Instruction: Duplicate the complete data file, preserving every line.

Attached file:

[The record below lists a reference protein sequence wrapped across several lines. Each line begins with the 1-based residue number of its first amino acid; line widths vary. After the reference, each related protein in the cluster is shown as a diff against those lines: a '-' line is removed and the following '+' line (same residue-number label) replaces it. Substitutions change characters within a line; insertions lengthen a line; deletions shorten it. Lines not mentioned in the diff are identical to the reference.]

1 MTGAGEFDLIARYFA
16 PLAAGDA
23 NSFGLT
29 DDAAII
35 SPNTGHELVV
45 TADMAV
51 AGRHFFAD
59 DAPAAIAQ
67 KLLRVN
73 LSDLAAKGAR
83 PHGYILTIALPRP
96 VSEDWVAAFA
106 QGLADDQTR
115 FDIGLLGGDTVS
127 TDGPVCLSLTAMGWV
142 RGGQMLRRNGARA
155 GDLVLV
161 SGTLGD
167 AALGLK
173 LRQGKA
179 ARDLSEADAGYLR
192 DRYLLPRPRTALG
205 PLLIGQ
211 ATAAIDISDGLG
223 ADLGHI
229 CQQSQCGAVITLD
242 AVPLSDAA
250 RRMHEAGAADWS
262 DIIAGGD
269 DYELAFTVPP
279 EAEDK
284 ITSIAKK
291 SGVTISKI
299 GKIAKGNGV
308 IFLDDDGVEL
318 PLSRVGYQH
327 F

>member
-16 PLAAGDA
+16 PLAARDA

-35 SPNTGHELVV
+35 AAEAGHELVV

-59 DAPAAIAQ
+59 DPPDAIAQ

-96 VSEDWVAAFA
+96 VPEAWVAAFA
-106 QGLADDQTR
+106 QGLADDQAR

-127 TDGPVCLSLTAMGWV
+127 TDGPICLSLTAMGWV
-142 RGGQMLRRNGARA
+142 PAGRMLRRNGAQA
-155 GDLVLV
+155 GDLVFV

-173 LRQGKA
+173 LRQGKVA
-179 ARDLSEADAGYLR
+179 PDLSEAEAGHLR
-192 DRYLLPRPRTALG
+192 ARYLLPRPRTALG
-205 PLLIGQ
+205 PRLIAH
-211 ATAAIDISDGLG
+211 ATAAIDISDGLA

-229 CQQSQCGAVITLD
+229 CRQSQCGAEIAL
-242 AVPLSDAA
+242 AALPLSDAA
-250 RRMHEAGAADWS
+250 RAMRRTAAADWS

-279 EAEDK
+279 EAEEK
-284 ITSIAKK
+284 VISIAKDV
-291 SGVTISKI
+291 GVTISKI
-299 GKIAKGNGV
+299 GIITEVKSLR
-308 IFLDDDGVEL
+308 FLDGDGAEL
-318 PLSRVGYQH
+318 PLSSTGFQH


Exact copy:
[The record below lists a reference protein sequence wrapped across several lines. Each line begins with the 1-based residue number of its first amino acid; line widths vary. After the reference, each related protein in the cluster is shown as a diff against those lines: a '-' line is removed and the following '+' line (same residue-number label) replaces it. Substitutions change characters within a line; insertions lengthen a line; deletions shorten it. Lines not mentioned in the diff are identical to the reference.]

1 MTGAGEFDLIARYFA
16 PLAAGDA
23 NSFGLT
29 DDAAII
35 SPNTGHELVV
45 TADMAV
51 AGRHFFAD
59 DAPAAIAQ
67 KLLRVN
73 LSDLAAKGAR
83 PHGYILTIALPRP
96 VSEDWVAAFA
106 QGLADDQTR
115 FDIGLLGGDTVS
127 TDGPVCLSLTAMGWV
142 RGGQMLRRNGARA
155 GDLVLV
161 SGTLGD
167 AALGLK
173 LRQGKA
179 ARDLSEADAGYLR
192 DRYLLPRPRTALG
205 PLLIGQ
211 ATAAIDISDGLG
223 ADLGHI
229 CQQSQCGAVITLD
242 AVPLSDAA
250 RRMHEAGAADWS
262 DIIAGGD
269 DYELAFTVPP
279 EAEDK
284 ITSIAKK
291 SGVTISKI
299 GKIAKGNGV
308 IFLDDDGVEL
318 PLSRVGYQH
327 F

>member
-16 PLAAGDA
+16 PLAARDA

-35 SPNTGHELVV
+35 AAEAGHELVV

-59 DAPAAIAQ
+59 DPPDAIAQ

-96 VSEDWVAAFA
+96 VPEAWVAAFA
-106 QGLADDQTR
+106 QGLADDQAR

-127 TDGPVCLSLTAMGWV
+127 TDGPICLSLTAMGWV
-142 RGGQMLRRNGARA
+142 PAGRMLRRNGAQA
-155 GDLVLV
+155 GDLVFV

-173 LRQGKA
+173 LRQGKVA
-179 ARDLSEADAGYLR
+179 PDLSEAEAGHLR
-192 DRYLLPRPRTALG
+192 ARYLLPRPRTALG
-205 PLLIGQ
+205 PRLIAH
-211 ATAAIDISDGLG
+211 ATAAIDISDGLA

-229 CQQSQCGAVITLD
+229 CRQSQCGAEIAL
-242 AVPLSDAA
+242 AALPLSDAA
-250 RRMHEAGAADWS
+250 RAMRRTAAADWS

-279 EAEDK
+279 EAEEK
-284 ITSIAKK
+284 VISIAKDV
-291 SGVTISKI
+291 GVTISKI
-299 GKIAKGNGV
+299 GIITEVKSLR
-308 IFLDDDGVEL
+308 FLDGDGAEL
-318 PLSRVGYQH
+318 PLSSTGFQH